“Return of the Secaucus 7” made John Sayles a star on the art house circuit, but it was “Lianna,” his second, lesser known, film where he proved that he was a real movie maker. Here, for the first time, was the wit, sensitivity, and intelligent observation of human beings under intense pressure that have been Sayles’ trademarks ever since.
“Lianna” stars Linda Griffiths as a woman in one heck of a transition. A decade and a half ago, Lianna dropped out of school to marry her movie-obsessed English professor (Jon DeVries). As the film opens, the pair have a couple of charming, smart children (Jesse Solomon and Jessica Wight MacDonald) to show for the relationship — but little else. The professor is funny and extremely smart, but also cold and manipulative, while Lianna’s only outlet for her intelligence is the occasional night school class. Just to make matters worse, he expects Lianna to play the role of the perfect academic spouse at university parties — even if he is prone to furtively boffing the occasional coed whenever wifey’s not present. Just in case we’re missing the point, his name is “Dick.”
Their marriage is rapidly approaching the rocks, but the clincher comes when Lianna is lovingly seduced by her night school teacher, Ruth (Jane Hallaren). Suddenly, Lianna comes to the realization that she’s preferred women all along. She’s in love and happier than ever before.
When she prematurely blurts out the news to Dick, however, the result promises to be remarkably ugly. Hubby threatens to use the information to get the divorce settlement he wants — which means little alimony, and final say about the custody of the children. It gets worse. As word slowly seeps out into the community, the kids are told more than they may really need to know and Lianna is given the cold shoulder by her best friend (Jo Henderson).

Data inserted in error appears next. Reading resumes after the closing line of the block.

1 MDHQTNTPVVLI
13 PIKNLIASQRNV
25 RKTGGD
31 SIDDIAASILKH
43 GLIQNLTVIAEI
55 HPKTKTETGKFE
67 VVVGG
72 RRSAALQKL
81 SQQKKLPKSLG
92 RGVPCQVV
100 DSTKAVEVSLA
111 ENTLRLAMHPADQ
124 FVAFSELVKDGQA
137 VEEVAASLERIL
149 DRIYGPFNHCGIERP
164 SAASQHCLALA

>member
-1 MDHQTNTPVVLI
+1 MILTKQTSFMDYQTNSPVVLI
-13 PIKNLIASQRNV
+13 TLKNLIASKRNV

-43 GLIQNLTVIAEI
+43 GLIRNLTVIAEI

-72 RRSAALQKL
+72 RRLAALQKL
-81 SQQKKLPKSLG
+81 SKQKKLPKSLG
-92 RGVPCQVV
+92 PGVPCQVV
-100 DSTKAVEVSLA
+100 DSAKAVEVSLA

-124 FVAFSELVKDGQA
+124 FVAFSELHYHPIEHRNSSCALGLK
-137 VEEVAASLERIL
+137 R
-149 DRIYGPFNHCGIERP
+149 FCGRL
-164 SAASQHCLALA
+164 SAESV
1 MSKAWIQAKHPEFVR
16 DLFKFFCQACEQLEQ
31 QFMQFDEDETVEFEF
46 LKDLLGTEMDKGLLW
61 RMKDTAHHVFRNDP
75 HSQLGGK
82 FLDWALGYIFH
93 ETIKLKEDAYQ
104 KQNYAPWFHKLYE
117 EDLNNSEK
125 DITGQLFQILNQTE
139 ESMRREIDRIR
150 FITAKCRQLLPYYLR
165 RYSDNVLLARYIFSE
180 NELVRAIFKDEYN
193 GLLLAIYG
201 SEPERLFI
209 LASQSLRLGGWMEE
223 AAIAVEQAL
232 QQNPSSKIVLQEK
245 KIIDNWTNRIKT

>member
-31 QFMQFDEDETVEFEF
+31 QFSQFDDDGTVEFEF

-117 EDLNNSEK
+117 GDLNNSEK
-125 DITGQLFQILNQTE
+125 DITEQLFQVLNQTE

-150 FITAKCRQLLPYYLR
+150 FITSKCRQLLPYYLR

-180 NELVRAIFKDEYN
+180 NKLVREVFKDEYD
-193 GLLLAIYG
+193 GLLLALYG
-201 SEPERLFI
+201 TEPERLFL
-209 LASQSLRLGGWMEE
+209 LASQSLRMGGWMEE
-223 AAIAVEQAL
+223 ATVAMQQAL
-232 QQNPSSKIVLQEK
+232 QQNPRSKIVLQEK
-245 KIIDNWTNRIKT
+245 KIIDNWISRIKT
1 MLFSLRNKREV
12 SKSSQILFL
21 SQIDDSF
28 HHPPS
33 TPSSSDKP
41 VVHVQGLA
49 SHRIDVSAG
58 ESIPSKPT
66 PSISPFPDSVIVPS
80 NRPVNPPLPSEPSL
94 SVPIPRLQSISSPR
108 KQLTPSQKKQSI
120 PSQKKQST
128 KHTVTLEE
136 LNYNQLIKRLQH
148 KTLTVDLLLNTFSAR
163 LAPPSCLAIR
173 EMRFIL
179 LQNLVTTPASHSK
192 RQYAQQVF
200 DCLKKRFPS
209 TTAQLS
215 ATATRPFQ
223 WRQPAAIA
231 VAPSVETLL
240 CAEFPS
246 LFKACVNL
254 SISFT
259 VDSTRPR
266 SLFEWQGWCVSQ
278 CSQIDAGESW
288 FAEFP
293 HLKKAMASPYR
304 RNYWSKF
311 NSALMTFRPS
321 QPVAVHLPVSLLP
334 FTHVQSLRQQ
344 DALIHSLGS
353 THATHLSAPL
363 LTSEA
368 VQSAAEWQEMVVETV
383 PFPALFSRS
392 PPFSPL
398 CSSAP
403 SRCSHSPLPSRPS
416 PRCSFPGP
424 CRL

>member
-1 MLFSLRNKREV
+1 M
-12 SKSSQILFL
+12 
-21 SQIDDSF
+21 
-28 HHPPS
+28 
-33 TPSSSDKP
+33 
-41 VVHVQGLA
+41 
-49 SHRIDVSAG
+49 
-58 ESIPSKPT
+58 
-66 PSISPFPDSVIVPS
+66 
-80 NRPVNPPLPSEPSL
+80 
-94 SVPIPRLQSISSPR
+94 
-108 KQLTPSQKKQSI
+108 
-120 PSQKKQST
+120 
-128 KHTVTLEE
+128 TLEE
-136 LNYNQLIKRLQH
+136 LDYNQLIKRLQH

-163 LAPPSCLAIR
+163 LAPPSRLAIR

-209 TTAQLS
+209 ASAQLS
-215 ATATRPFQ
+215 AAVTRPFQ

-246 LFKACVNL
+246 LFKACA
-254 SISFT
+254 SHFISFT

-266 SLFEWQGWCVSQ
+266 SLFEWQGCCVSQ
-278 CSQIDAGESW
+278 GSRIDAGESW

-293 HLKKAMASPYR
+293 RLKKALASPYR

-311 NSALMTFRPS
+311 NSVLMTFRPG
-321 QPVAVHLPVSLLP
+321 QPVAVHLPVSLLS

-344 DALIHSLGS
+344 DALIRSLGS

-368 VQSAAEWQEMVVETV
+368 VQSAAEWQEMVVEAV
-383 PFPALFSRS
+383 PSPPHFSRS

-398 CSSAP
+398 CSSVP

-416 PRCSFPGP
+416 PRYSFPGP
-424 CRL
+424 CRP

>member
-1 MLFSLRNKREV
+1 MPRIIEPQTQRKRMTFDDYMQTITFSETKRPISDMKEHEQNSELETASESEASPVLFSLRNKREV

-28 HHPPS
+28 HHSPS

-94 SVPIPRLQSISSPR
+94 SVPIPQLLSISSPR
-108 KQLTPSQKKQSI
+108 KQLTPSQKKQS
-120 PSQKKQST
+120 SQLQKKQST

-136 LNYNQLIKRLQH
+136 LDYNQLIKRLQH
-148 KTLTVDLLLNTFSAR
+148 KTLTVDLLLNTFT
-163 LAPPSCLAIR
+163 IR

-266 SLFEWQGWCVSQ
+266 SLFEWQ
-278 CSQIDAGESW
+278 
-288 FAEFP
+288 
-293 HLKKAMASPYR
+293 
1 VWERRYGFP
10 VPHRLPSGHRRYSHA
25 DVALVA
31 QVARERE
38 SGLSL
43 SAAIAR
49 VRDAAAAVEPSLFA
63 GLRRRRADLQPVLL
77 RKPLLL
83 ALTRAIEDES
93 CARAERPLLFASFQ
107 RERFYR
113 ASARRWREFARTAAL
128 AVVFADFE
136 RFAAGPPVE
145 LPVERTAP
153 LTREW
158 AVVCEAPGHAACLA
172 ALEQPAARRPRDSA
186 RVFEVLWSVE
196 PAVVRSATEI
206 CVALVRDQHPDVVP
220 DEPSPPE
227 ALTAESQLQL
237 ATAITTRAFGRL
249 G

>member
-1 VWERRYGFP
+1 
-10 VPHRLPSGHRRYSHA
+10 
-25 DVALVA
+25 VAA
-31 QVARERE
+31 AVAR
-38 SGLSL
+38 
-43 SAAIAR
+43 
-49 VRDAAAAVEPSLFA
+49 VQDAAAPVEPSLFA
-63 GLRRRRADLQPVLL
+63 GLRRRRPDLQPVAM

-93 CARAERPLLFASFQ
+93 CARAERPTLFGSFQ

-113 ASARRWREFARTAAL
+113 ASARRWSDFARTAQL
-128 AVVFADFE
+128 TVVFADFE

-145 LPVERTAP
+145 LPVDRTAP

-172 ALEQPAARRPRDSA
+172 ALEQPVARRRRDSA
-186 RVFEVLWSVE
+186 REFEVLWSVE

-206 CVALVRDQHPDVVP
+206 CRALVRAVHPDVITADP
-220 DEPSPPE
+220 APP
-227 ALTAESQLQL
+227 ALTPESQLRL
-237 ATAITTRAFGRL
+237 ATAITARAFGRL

Even her new lover is keeping Lianna at something of a distance on account of career concerns and because she may be returning to a prior relationship. The only person who seems not to know she’s a lesbian is Dick’s testosterone-frenzied colleague, Jerry (John Sayles) — who’s only interest appears to be bedding the pretty divorcee-to-be on the rebound.
In the hands of a doctrinaire, over-compensating male liberal (and I’ve known a few), “Lianna” could have been a simplistic tract on the evils of regressive sexual politics. Instead, it’s a complex story of a small slice of society in transition, and everyone gets their say. That includes, the moderately villainous professor Dick, his and Lianna’ loquacious, wildly masturbating, “Hustler” hiding thirteen-year-old son, the homophobic best friend and even John Sayles’ lecherous but good natured academic.
“Lianna” also marks a great leap forward in terms of acting. The stiff theatrics that marred “Return of the Secaucus 7” are nowhere in sight. Instead, we have the first of many outstanding ensembles, led by a restrained, poignant performance by Linda Griffiths and martini-dry turns by Jane Hallaren and Jon DeVries as the two, not completely dissimilar, professors in Lianna’s life. (There’s also a one-line walk-on by a shockingly young “Christopher Elliot”….Just think, “Cabin Boy” was only twelve years away!)
In many respects, “Lianna” marks the beginning of Sayles career as the ultimate democratic socialist filmmaker; the only writer-director I know who clearly illustrates the humanist ideals of the democratic left. In Sayles’ world, when you’re talking about “the people,” you’re not talking about an abstraction, but a group of genuine individuals, each with their own dreams, obsessions and quirks.
No one portrays communities better than John Sayles. And it started with “Lianna.”